The core of this drama emerges with the pregnancy—a joyless, shameful disaster that is punctuated with dramatic bursts of violence that had audience members gasping and cringing.  On Friday, Maria Leigh delivered a fascinating Annabella…I didn’t care for the self-indulged young woman who opened the play tossing love letters from potential suitors around like yesterday’s recycling.  I liked her even less as an expectant mother who didn’t have a protective instinct in her body.  Like her or not, a spirited young woman, who initially seemed to have the world at her feet, was shown to be extremely vulnerable in a society dominated by men.  For days, I was provoked to think long and deep about motherhood and the very modern familial issues surrounding an unexpected child.

Ariel Craft already shows a precocious ability to get her actors to deliver nuanced and emotionally riveting performances.  Her highly original production packages Ford’s disturbing drama within some of the fluffiest tropes of teen love movies of the 1960s. These are beautifully and sometimes comically evoked through original ballads and do-wop-style songs of San Francisco composer David Brown, which are nicely sung by the talented cast.

More from Ariel Craft —Theater is a place for exploration of the impulses which have no place in the daylight of our society, those which we usually don’t allow ourselves emotional space for: the instincts that we’re afraid of and that, if unpacked in our day-to-day lives, would yield catastrophic results. I can think of few plays better suited for this kind of exploration than ‘Tis Pity She’s a Whore, which was massively controversial when written and still remains so almost 400 years later.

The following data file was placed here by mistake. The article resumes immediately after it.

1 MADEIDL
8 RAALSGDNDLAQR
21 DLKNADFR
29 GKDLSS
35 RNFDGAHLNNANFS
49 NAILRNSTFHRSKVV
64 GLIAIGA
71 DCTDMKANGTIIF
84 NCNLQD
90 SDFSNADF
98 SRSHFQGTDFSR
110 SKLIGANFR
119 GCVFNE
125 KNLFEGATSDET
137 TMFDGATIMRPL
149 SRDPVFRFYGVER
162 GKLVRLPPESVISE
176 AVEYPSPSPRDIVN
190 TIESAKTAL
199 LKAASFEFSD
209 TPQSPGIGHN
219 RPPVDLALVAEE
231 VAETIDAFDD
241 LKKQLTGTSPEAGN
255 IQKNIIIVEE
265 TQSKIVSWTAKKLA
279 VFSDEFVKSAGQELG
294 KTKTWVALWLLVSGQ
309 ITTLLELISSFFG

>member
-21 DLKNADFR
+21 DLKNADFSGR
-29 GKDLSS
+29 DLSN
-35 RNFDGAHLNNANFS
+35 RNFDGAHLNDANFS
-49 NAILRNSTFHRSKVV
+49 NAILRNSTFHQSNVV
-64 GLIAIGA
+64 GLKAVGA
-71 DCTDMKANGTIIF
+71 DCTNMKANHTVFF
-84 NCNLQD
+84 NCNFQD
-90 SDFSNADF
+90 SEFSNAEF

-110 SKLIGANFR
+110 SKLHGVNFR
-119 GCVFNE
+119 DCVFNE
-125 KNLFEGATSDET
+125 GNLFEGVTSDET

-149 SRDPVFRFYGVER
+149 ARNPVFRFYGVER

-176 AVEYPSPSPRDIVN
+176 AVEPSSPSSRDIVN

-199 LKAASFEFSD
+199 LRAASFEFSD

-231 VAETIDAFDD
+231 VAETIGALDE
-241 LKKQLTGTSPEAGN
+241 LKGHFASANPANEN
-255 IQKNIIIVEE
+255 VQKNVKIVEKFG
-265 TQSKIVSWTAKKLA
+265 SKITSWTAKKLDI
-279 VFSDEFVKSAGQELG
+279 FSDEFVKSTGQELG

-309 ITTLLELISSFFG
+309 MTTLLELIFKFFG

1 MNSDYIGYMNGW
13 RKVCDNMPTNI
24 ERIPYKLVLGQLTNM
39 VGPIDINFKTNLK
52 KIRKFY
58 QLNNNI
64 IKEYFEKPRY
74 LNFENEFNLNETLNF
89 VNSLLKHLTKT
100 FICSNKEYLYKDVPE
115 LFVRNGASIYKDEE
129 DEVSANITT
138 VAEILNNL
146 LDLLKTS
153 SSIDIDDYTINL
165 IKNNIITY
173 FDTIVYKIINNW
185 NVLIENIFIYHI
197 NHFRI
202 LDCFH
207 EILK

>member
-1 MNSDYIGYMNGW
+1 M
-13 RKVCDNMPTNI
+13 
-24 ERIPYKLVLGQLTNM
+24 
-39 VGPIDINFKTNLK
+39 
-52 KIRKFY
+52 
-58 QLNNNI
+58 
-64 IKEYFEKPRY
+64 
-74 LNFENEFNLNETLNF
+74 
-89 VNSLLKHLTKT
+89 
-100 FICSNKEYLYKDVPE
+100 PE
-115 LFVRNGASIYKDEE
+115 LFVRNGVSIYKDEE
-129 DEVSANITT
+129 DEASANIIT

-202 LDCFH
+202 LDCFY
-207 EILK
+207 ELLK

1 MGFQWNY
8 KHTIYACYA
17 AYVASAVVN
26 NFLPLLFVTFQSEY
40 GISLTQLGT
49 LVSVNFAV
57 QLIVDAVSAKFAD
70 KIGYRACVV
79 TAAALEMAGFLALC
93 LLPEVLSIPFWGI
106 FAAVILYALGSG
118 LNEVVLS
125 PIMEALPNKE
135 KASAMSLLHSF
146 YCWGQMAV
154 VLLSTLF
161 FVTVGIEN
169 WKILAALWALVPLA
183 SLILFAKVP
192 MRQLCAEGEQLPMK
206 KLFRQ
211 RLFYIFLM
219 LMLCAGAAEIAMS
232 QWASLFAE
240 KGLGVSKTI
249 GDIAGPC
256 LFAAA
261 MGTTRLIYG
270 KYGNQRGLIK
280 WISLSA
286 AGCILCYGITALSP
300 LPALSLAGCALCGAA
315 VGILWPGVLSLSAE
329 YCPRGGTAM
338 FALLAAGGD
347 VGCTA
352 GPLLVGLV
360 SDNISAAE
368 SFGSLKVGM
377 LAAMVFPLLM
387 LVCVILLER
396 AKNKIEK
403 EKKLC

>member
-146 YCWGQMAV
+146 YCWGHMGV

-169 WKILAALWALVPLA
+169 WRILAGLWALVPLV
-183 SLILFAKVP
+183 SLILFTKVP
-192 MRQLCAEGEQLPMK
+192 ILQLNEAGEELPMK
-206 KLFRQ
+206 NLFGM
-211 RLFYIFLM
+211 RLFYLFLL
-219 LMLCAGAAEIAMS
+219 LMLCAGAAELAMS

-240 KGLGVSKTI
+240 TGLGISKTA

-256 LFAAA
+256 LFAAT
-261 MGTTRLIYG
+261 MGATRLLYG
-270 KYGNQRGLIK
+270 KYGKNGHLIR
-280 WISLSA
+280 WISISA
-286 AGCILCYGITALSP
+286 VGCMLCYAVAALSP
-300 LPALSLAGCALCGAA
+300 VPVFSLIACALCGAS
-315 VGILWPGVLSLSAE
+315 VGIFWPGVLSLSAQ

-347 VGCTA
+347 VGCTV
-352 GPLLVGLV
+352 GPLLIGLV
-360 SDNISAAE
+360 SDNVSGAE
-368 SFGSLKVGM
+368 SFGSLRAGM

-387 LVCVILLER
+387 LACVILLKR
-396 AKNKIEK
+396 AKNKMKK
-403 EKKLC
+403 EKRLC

We made the decision to modernize in hopes of avoiding dismissal of the subject matter because it was a “different time.”  I, for one, make a lot of behavioral allowances for any action which happens in a time that I don’t feel I have a cultural reference point for.  I’m very quick to accept incest and murder in the 1600s as a given, in a way that I’m not in the 1960s. Why the 1960s specifically? There is something fruitful—I think—for the play in the bridge between the 1950s and the 1960s, the loss of innocence, the beginning of a sexual revolution.

Oren Stevens on his adaptation:  Ariel Craft and John Ford accidentally tricked me into doing this show. Ariel’s part was easy; all she had to do was ask for a light adaptation, and that’s exactly what I agreed to do.  I thought I would cut a few characters, streamline some language, and call it a day. Then I met John Ford’s play, which is this dense, meaty masterpiece dripping with scheming, passion, and violence.  Before long, I was having so much fun unraveling and discovering this story that I found I was doing a massive (or, as I say in the script, ruthless) adaptation. Through some fantastic conversations with Ariel, we recrafted Ford’s plot-driven spectacle of blood to be driven by the characters that inhabit the it.  Their desires, rather than their actions, were given the forefront. We ended up discovering the play bit by bit, through scattered sidebars after other meetings, or four AM revelatory text messages, and each new piece was a thrilling discovery; every moment of working on this play was exciting. Ariel and John tricked me into doing this show, and I couldn’t be happier about it.